- Composed by Alexander Cimini
- Kronos Records / 2016 / 58m
An Italian fantasy horror movie, Dark Waves (known as Bellerofonte in its native land) is about a couple who live in a tower out on the open ocean and are visited by all sorts of unwelcome guests, including long-dead pirates. The film had some festival showings in 2015 but made its mainstream debut earlier this year with a DVD release in America. It’s directed by Domiziano Cristopharo, whose previous film Red Krokodil introduced me (and many others) to the music of the talented Alexander Cimini.
If you imagine the lush, romantic sections of that score extended into a full work along the same lines then you get some way to imagining what Dark Waves is like. It’s unabashedly full-on in its approach, old-school gothic romantic horror music. The frequent use of wordless soprano has led every man and his dog to mention Ennio Morricone (as I’ve just done) but really it’s another film music use of the device that springs to my mind immediately when hearing it, which is Wojciech Kilar’s The Ninth Gate (check out the rhapsodic “Fragments of Memories” to see what I mean – but actually, check it out anyway, because it’s just outstanding – the violin solo so exquisite) filtered perhaps through the sound of some classic Pino Donaggio.
The voice is introduced in the opening cue which also serves to present the ravishingly beautiful main theme; not long after it reaches climax in “The Tower”, a very moving and powerful piece of emotional music. In “Love Scene” the voice is accompanied by piano (performed by the composer), and a new, elegantly classical theme is heard. “Hidden Mysteries” is a gorgeous piece, sounding like a concert hall opus, sandwiching one of the score’s few concessions to creepy music in between two soaring bookends – it’s all the more effective for it.
There’s really not much in the way of “scary” music here at all: the wash of strings in “The Fog” is designed to be unsettling, particularly with the introduction of some jagged piano chords; and later “The Secrets Revealed” offers what verges on the kind of conventional thriller music one might expect in a film like this more than it is, brass and percussion coming more to the fore – interestingly, some of the soloists are present here too, which means it doesn’t seem as jarring as it might otherwise have done. In between them, “Follow Me” includes a lovely flute solo (which for me is when the score really does have an element of Morricone to it) along with yet another beautiful fresh melody, for strings and piano.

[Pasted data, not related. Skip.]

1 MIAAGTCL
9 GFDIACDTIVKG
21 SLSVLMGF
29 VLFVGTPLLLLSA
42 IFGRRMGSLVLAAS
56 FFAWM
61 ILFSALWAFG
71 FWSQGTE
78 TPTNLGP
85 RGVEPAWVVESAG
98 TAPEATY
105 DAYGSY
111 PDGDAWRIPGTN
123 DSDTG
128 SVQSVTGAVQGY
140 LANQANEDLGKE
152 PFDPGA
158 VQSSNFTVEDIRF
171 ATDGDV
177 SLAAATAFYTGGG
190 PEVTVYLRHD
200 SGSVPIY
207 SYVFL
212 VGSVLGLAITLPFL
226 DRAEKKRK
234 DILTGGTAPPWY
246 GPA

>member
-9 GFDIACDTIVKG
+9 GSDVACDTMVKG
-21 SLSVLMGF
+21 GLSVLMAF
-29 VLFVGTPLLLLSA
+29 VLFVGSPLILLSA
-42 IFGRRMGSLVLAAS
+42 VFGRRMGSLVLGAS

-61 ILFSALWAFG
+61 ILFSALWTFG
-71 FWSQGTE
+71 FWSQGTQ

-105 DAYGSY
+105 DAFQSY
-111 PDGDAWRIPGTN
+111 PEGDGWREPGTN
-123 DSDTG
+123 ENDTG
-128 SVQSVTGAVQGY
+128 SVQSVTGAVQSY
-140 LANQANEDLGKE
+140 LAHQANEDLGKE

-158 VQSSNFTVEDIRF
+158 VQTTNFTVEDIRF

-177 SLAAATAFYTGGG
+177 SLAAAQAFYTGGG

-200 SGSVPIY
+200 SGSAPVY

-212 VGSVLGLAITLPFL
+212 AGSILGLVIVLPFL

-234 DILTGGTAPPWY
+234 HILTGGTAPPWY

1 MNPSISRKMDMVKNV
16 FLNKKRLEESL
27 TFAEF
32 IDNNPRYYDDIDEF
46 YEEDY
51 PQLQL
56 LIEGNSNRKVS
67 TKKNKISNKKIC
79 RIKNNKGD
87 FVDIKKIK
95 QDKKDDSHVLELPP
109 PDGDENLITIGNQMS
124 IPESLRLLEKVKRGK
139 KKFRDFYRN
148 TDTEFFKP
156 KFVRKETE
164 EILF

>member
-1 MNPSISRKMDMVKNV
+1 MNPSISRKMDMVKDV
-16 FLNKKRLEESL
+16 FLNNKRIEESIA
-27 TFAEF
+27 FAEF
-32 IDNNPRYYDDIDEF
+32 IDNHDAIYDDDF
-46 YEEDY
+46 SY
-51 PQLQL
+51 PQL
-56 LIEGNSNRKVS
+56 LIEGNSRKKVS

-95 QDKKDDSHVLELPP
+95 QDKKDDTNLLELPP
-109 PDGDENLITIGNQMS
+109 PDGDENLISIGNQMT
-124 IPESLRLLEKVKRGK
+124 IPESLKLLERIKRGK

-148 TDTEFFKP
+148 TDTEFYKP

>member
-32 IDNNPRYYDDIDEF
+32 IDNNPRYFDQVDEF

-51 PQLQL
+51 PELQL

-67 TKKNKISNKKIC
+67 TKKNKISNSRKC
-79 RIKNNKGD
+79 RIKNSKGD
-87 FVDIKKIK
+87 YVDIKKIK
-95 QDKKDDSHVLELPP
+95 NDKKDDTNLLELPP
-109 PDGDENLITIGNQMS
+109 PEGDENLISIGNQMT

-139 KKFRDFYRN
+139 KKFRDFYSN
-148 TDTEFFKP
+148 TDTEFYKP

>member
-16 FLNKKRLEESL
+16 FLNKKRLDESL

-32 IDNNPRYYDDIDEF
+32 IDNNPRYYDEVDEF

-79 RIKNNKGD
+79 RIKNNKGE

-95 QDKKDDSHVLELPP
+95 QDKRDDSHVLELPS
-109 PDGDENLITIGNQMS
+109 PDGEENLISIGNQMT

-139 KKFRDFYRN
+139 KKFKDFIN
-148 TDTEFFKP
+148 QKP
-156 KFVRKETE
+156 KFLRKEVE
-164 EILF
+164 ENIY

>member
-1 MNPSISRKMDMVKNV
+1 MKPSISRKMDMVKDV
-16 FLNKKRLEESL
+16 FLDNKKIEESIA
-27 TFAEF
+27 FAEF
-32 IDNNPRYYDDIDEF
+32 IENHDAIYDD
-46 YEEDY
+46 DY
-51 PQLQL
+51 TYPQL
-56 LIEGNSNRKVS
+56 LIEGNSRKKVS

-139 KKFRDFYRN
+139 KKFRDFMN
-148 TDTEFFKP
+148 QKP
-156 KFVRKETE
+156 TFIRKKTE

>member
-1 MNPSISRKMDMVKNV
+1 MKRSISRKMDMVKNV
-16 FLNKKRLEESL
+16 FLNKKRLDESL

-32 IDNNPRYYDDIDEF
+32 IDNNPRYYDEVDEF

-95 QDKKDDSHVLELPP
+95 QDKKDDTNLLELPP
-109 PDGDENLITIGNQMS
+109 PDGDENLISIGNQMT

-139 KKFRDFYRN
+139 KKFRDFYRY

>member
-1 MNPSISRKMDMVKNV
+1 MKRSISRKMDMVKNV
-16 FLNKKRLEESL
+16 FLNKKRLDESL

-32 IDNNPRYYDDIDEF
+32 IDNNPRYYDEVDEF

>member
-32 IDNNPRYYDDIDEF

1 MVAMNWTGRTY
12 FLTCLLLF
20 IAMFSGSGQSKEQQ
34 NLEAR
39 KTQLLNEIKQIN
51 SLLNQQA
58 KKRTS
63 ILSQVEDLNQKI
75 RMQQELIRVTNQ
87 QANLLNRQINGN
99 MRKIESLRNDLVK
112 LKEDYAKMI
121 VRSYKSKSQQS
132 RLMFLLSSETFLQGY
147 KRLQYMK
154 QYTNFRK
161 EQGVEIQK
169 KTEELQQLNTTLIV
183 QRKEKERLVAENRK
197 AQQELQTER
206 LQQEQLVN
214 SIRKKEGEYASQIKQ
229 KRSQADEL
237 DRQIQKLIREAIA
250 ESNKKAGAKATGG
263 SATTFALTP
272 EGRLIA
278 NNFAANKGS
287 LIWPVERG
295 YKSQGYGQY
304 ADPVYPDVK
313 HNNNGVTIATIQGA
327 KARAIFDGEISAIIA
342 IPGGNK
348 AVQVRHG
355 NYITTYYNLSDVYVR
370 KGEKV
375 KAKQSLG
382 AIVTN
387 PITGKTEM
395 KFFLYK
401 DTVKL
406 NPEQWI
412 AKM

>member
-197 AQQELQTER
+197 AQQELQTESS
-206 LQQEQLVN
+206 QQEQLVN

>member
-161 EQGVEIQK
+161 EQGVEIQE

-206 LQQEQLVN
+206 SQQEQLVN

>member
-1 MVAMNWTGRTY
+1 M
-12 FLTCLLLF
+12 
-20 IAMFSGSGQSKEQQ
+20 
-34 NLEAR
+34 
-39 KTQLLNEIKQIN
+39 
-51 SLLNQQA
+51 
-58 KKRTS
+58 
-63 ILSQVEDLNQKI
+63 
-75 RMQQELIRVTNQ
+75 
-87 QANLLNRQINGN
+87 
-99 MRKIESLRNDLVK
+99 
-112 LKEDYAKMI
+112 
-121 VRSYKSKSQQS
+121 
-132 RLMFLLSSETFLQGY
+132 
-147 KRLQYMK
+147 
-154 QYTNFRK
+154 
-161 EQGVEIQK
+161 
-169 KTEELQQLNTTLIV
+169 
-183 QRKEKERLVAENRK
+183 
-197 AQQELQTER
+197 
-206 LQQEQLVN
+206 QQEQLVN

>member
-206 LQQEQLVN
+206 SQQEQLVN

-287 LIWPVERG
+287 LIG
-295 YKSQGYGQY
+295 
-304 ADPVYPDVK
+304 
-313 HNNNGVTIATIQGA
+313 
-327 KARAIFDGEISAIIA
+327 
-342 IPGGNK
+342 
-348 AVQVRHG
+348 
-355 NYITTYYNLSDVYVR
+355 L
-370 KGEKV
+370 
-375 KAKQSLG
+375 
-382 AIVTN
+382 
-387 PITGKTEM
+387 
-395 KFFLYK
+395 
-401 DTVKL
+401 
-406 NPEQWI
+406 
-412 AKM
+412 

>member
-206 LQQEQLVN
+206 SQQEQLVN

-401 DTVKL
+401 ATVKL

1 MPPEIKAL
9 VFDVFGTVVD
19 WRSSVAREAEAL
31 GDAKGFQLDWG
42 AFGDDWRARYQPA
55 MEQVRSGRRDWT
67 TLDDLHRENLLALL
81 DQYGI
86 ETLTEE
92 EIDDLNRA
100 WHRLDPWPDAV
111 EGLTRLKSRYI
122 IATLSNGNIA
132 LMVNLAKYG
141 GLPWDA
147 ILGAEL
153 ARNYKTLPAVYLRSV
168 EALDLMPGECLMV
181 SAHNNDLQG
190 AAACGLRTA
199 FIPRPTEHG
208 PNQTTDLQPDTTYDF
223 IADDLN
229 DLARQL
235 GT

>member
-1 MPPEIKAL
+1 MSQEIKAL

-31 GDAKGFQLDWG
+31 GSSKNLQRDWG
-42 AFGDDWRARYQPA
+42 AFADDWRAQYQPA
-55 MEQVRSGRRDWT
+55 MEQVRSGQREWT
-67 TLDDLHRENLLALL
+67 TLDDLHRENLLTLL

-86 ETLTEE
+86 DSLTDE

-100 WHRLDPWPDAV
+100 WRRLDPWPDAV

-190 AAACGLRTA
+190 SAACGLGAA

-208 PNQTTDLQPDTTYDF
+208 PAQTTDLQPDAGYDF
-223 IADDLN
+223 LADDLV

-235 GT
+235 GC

After the end credits (“Memories Lost in the Sea” which is, needless to say, absolutely beautiful – whimsical piano at the outset, vocals and orchestra gradually swelling afterwards) comes a real bonus. First is what is described as the “soundtrack version” of the cue “Follow Me”: running eight minutes, it takes the core material from the film version of the cue earlier on the album and Cimini extends it further, taking his time to really push the melancholy feel for a while before going for something with a decidedly epic hue, with a luxurious sheen on top throughout. Finally, perhaps even better, is a nine-minute concert suite of the score’s main ideas, for orchestra only, which summarises them splendidly (it would bring the house down if it were actually heard in concert).
It’s so wonderful when a treat as unexpected as Dark Waves comes along. Even though I was highly impressed with Red Krokodil, I wasn’t prepared for something quite this lush and beautiful – from start to finish, it’s just a joy to hear. The 17 minutes of the two extended pieces at the end are just heavenly. Italy has produced no shortage of great film composers and Alexander Cimini clearly has the talent to be another. He couldn’t write a score like this in Hollywood, not in 2016 – it’s too melodic, too emotional. But outside Hollywood there are still filmmakers who appreciate this kind of music – this composer/director pairing is clearly one to watch and I hope the composer gets the opportunity to do his thing on a wider selection of films too. He clearly deserves the opportunity.
Rating: **** 1/2
Red Krokodil Alexander Cimini